Debris avalanches occurred thousands of years ago near the Nevado del Ruíz
A first study carried out in Colombia concluded that approximately 40,000 years ago there was a dry rock avalanche without lava flow.Bogotá D. C., 06 de abril de 2015 — Agencia de Noticias UN-
The yellow dots are mounds identified in the area where the avalanche rocks scattered. Photos: Courtesy of Laura Velásquez
Debris avalanches are large landslides produced by volcano flank instability. This phenomenon is more common and known in places such as Japan and United States.
A research project held by the UNal Department of Geosciences discovered remnants of this phenomenon in an area known as Las Nereidas in the Province of Caldas, to the west of the Nevado del Ruiz. During the field work researchers discovered 281 mounds which prove the occurrence of this geologic and volcanic event.
If an avalanche of this kind occurred today, it would level everything in its path. However at Las Nereidas the effect produced thousands of years ago changed the topography of the area.
As claimed by Laura Vanessa Velásquez, responsible of this research project and directed by Professor John Jairo Sánchez. According to Velásquez, by performing a literature review and other studies they discovered that before the landslide the area was a plateau, although a bit sloped towards the west.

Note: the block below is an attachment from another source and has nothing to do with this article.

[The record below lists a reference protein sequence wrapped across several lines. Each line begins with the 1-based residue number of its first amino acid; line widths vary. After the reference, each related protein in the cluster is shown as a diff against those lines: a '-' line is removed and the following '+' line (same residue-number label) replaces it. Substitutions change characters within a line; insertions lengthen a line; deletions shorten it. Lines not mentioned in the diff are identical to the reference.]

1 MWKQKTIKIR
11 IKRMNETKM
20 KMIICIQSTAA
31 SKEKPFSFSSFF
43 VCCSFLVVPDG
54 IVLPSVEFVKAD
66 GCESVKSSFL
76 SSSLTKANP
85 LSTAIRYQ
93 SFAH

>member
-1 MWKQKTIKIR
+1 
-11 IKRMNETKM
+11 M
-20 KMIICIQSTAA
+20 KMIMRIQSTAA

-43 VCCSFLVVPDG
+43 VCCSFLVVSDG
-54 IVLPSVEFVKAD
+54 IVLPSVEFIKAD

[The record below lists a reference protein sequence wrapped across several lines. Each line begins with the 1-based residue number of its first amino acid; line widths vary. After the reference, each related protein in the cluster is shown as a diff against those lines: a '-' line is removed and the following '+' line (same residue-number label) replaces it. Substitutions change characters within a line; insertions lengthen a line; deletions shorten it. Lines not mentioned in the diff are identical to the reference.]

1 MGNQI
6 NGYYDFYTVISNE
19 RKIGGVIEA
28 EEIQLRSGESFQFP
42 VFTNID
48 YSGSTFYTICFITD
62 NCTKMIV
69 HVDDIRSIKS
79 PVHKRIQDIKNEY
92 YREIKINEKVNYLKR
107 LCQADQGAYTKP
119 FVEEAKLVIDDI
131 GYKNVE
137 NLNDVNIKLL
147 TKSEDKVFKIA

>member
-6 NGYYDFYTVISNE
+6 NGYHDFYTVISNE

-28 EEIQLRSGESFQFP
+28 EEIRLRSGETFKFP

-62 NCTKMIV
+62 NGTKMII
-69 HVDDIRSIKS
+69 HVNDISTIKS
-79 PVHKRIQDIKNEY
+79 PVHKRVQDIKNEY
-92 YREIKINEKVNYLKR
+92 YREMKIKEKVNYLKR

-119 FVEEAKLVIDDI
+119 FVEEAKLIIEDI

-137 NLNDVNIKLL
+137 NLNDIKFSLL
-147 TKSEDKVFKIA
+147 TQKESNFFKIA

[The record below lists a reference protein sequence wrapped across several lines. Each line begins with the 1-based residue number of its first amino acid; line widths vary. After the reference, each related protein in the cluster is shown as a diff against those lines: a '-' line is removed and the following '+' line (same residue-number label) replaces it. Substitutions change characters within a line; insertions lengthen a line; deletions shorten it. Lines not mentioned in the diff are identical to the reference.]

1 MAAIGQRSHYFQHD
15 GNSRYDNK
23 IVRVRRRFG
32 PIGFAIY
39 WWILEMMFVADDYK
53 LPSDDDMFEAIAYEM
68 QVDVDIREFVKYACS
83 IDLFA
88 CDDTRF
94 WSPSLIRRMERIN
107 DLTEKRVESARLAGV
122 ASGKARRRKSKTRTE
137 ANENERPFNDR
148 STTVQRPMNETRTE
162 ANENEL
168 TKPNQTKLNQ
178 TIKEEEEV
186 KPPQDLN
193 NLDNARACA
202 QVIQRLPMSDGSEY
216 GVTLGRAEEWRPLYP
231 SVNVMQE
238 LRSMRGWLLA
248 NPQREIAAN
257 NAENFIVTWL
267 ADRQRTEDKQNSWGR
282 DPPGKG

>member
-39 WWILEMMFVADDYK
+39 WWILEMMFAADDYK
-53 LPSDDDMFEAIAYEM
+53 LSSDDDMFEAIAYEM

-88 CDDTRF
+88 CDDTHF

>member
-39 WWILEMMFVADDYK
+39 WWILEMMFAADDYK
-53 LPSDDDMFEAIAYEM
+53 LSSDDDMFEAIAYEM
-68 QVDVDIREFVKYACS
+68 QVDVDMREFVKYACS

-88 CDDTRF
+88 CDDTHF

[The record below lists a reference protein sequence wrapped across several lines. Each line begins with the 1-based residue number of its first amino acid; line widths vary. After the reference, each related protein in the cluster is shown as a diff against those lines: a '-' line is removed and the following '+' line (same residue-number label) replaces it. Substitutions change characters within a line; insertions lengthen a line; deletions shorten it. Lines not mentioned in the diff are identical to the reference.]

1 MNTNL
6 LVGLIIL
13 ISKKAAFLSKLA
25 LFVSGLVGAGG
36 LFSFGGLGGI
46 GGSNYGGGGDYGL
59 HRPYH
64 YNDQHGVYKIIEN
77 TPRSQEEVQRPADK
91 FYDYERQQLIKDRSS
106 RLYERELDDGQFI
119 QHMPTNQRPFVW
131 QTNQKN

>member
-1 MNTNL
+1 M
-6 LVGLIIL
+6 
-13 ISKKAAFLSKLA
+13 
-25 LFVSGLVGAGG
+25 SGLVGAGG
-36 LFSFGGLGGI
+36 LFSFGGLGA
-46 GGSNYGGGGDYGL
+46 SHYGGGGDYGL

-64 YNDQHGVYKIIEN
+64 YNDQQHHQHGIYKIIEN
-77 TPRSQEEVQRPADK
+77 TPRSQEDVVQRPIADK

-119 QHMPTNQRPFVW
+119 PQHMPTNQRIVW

“The phenomena studied are the product of the collapse of a volcanic structure or cone which fractured due to seisms or strong rains and moved at great speeds,” said Velásquez,.
The moving material is varied forming small mounds as the ones found in Las Nereidas. The researchers identified 281 mounds which match the bearing of the avalanche. The avalanche covered a total of 47.7 square kms (18.47 square miles) and horizontal distance of 17.8 kms (11.06 miles) and 2.6 kms (1.61 miles) vertical distance.
First they thought it had begun at the Arenas crater of the Nevado del Ruiz and on the other side a scar in the area related to the amphitheater which is the area remaining after part of the volcano collapsed.
“The second hypothesis has been the one more related to the study, even more so when there are indications of the presence of another volcano,” said Velásquez.
Being the first study on avalanches, this research project turns into reference material on these types of geological activities, of which their existence was unknown until recently. Furthermore the project will help forecast future events of this kind.(Por: Fin/DSGM/DMH/SYC